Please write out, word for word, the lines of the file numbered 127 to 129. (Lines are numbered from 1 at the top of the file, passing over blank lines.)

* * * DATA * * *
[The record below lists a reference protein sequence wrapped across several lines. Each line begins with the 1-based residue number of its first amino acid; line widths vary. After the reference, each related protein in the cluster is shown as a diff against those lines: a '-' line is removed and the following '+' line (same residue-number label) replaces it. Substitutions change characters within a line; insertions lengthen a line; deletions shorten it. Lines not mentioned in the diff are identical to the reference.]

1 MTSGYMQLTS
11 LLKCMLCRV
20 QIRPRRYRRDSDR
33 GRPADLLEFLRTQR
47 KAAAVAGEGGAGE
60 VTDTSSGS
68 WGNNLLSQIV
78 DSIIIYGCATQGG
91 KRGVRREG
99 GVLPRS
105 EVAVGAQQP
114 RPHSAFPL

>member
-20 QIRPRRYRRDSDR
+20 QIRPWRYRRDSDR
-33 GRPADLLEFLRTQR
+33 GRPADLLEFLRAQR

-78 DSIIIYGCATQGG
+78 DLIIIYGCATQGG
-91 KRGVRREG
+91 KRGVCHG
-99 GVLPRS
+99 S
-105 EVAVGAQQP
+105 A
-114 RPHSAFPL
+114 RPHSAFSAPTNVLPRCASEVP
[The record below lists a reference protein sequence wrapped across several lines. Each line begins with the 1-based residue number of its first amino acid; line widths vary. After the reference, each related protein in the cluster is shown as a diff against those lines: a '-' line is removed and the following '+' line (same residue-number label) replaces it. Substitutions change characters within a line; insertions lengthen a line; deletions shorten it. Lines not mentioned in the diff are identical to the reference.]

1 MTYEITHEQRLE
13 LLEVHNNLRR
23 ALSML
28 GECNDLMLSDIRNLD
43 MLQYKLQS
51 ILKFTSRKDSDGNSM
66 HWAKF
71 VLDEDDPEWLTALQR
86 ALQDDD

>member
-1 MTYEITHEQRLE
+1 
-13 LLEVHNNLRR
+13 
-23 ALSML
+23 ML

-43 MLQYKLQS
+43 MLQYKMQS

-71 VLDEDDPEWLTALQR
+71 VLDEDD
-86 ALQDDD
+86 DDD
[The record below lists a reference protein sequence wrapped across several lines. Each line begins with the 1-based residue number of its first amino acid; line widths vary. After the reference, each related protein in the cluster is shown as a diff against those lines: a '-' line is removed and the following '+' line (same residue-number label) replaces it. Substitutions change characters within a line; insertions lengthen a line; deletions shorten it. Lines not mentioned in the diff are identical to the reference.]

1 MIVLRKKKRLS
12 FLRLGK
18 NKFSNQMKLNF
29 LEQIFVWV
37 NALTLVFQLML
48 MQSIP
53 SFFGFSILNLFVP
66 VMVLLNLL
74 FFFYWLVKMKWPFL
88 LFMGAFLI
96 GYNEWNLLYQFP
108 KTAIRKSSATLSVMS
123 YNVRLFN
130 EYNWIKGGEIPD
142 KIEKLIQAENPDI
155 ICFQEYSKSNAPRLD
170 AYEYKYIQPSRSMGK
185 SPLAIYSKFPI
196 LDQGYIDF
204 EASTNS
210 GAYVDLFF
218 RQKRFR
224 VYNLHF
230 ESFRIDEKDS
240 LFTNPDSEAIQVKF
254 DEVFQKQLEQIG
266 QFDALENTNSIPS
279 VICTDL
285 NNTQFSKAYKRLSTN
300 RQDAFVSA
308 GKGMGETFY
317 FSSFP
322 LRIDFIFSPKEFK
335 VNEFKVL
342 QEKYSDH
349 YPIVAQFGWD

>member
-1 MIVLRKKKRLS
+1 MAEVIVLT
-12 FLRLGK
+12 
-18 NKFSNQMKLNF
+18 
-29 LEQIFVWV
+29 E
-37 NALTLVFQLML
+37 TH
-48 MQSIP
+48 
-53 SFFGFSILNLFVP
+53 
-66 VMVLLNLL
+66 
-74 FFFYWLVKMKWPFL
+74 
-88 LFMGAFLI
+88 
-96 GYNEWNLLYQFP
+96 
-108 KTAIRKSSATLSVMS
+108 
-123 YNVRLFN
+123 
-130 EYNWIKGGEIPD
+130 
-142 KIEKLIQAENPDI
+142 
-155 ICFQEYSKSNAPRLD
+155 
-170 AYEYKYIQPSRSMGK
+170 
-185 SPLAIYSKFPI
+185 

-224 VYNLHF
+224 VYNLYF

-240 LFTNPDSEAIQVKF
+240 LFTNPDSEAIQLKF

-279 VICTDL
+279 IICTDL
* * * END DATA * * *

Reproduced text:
+224 VYNLYF

-240 LFTNPDSEAIQVKF
+240 LFTNPDSEAIQLKF